Although it is only the second month of 1953, the new season of road racing is fast approaching and in the International Calendar there are more events than ever. Many weekends offer as many as three International road races on the same day, while on a number of occasions France has two events on the same day. While appreciating that Europe is a large place and there is plenty of room for all the races, the number of riders available is not so very large, and I fear some of the meetings are going to suffer from small entries. However, it will mean that more of the regular Continental-going riders will figure in the awards, which is the main thing.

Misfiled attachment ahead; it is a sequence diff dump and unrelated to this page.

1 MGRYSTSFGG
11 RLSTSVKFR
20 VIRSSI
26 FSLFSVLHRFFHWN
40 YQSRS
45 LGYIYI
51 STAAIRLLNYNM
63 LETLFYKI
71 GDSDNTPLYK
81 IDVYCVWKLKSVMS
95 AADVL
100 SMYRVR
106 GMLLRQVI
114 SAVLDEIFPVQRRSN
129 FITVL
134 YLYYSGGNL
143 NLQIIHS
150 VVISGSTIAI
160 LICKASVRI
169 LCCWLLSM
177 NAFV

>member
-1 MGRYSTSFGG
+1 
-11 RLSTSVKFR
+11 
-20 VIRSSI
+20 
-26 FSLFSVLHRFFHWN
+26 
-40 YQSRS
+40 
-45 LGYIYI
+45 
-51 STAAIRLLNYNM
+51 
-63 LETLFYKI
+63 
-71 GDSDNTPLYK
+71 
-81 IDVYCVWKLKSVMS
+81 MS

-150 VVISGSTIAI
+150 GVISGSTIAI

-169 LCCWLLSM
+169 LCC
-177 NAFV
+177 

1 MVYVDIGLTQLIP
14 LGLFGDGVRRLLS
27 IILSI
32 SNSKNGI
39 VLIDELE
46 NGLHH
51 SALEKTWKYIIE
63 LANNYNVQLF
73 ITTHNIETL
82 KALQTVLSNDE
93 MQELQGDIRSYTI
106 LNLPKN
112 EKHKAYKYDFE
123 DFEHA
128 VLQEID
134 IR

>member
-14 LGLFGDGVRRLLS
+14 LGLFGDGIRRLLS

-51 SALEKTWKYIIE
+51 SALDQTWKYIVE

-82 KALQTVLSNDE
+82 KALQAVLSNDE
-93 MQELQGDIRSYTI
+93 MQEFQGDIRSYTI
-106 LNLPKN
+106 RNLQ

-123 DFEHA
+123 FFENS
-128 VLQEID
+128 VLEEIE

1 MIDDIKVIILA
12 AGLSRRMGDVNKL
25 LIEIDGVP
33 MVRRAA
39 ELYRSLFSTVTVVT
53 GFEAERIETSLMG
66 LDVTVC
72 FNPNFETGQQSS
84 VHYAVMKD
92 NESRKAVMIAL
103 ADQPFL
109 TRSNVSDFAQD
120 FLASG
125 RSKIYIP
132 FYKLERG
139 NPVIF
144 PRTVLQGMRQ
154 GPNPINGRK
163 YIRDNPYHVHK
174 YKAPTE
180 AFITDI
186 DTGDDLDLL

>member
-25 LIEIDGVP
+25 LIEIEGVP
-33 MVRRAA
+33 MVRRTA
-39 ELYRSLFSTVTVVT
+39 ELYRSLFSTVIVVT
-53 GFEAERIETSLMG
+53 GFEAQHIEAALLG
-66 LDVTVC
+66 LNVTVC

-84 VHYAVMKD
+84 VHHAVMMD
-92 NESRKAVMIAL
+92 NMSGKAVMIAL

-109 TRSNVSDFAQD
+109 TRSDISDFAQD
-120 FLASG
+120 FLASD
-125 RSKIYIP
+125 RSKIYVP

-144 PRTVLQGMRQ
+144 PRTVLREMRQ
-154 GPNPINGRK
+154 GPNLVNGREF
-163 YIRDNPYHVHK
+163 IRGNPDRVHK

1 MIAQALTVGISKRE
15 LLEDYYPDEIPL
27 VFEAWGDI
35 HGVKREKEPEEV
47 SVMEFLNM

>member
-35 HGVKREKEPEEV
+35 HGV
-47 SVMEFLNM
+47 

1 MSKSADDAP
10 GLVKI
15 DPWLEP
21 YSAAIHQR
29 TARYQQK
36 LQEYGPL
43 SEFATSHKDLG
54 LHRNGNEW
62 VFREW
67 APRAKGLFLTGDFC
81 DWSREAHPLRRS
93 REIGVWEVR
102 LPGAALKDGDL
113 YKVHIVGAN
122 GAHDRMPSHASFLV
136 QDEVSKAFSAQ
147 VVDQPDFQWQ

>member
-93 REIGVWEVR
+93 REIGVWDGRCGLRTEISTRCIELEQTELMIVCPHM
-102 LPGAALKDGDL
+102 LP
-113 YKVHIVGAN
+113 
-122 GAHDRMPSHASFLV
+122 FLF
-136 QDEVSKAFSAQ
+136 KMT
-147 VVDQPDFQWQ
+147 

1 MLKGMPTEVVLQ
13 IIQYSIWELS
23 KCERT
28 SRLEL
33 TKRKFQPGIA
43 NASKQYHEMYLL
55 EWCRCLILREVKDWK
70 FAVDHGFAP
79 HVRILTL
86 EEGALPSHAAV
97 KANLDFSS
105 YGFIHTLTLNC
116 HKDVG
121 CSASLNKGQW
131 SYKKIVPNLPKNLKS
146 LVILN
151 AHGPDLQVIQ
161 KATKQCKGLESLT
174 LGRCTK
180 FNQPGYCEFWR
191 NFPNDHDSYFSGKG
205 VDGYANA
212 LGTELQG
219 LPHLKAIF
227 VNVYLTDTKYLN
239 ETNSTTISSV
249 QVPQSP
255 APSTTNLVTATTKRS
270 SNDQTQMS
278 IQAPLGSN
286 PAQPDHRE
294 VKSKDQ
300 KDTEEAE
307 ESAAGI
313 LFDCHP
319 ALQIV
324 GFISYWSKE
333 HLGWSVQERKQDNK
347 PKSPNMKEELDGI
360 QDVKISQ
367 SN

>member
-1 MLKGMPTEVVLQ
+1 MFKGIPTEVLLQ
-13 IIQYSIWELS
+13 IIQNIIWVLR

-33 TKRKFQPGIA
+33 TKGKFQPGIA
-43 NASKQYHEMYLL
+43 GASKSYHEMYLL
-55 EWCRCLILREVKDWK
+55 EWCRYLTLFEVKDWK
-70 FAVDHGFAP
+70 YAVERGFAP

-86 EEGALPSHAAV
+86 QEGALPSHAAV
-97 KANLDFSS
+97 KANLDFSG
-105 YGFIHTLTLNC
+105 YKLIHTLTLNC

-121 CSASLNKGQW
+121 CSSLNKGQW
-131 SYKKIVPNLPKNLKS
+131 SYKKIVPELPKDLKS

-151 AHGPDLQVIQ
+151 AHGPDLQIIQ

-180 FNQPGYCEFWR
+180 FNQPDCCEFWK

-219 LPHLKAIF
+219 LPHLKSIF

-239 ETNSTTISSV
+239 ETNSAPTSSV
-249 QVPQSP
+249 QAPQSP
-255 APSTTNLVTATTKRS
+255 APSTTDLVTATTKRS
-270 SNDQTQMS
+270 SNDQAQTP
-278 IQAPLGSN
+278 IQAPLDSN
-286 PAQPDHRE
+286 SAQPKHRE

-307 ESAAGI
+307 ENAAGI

As far as the classic meetings for the World Championships are concerned, a new angle appears in that the first round will be the T.T. in the Isle of Man, due to the Swiss Grand Prix moving back to August and the Spanish Grand Prix remaining in October, as last year. Now the T.T. has never attracted full-scale Continental works support, and there is no real reason why it should this year, which means that the first time that free-for-all inter-factory battle takes place will be in Holland at the end of June.This, of course, gives everyone much more time for preparation than ever before, almost too much, I feel, so there is no excuse for any team being unprepared. It is almost certain that someone will not be ready by then, for any team manager will agree that if they were given a year to prepare for a given race, the whole racing department would be working at full pressure the night before the race. It is just one of those things about racing; like development, you can never sit back and say "we are ready." The nearest you can get is to say "we are ready with what we have got, but we have already thought up a better idea which may be ready for the next meeting."